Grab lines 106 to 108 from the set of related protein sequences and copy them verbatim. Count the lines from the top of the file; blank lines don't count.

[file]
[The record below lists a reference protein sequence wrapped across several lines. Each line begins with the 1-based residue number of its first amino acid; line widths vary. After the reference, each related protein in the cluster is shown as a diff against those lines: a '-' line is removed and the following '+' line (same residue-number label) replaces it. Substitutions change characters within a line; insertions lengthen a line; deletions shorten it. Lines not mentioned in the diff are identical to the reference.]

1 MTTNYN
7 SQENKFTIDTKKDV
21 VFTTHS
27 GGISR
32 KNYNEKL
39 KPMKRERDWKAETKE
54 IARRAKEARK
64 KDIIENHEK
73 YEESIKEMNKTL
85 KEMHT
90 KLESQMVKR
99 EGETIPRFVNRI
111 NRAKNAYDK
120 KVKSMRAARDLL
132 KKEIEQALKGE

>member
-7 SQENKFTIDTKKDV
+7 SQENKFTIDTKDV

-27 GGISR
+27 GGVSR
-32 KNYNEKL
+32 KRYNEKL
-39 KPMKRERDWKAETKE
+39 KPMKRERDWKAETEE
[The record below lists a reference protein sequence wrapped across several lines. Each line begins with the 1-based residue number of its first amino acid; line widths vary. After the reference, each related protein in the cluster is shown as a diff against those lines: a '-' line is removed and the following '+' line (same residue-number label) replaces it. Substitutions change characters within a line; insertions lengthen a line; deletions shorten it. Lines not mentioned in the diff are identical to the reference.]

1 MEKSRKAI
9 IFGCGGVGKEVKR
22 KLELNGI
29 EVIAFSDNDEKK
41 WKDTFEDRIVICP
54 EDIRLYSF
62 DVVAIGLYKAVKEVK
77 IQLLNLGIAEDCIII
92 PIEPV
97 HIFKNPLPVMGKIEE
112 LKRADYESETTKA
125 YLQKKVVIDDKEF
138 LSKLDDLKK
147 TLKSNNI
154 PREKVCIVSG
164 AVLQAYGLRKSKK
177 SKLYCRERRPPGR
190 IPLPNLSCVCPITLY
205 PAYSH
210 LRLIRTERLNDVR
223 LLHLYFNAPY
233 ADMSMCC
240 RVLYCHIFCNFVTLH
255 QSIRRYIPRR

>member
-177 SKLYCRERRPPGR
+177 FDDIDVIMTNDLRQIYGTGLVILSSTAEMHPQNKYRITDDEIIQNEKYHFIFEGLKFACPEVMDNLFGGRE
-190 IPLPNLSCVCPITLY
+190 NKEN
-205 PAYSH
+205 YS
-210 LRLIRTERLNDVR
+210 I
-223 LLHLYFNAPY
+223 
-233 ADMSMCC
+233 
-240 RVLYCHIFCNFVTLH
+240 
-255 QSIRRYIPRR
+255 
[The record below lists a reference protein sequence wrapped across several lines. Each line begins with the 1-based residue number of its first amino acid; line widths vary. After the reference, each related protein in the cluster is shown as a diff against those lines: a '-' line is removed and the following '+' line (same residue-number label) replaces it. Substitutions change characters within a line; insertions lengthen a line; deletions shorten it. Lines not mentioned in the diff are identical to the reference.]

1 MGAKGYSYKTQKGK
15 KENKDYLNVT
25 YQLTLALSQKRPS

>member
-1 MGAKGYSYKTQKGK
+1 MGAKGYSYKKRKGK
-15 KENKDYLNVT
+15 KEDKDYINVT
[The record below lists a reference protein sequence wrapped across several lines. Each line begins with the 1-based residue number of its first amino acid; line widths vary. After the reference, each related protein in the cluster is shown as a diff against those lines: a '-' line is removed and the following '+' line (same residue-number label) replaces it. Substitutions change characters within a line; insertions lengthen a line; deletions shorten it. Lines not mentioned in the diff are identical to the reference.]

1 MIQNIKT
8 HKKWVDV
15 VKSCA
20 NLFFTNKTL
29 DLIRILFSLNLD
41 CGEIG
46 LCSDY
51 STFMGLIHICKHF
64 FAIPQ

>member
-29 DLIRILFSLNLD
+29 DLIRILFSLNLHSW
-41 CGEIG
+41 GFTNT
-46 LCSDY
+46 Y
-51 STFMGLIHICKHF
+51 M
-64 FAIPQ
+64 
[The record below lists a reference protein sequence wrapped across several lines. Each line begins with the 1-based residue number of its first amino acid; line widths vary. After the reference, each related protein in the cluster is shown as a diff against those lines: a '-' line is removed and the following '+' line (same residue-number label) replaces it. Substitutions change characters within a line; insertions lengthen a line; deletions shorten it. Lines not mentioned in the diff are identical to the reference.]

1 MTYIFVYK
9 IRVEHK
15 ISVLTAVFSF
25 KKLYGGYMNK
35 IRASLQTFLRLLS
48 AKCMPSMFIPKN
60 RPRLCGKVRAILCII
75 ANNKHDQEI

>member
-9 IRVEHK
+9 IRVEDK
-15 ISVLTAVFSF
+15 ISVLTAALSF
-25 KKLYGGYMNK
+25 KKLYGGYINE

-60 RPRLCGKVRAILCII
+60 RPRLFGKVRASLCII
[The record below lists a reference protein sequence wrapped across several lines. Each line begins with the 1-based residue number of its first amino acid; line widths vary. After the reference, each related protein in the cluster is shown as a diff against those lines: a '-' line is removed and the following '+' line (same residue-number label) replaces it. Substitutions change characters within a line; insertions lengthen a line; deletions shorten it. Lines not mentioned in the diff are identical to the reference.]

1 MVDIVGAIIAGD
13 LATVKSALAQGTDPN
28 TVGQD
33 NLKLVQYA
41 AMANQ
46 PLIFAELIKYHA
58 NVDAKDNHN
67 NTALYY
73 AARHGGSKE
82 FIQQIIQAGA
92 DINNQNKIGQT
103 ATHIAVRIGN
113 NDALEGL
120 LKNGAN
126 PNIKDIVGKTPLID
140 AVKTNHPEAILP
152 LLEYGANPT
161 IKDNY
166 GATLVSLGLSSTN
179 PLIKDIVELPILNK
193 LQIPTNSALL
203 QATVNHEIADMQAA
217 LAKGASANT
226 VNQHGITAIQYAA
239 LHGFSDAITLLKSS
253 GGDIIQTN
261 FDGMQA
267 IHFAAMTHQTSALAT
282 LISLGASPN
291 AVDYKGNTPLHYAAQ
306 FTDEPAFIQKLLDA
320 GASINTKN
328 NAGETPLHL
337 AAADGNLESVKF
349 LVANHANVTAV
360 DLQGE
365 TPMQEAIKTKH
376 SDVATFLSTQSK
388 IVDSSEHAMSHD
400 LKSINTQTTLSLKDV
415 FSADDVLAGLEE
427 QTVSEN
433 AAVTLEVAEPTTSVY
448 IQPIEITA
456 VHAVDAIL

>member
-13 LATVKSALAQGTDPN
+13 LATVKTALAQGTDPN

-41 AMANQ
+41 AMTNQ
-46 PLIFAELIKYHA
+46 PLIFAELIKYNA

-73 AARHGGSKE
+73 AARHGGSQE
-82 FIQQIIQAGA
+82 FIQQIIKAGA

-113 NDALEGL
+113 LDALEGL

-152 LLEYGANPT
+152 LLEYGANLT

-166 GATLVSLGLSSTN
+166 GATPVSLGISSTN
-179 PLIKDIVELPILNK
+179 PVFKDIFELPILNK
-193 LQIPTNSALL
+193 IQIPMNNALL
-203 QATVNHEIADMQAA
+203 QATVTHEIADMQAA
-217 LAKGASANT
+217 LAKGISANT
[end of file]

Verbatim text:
75 ANNKHDQEI

>member
-9 IRVEHK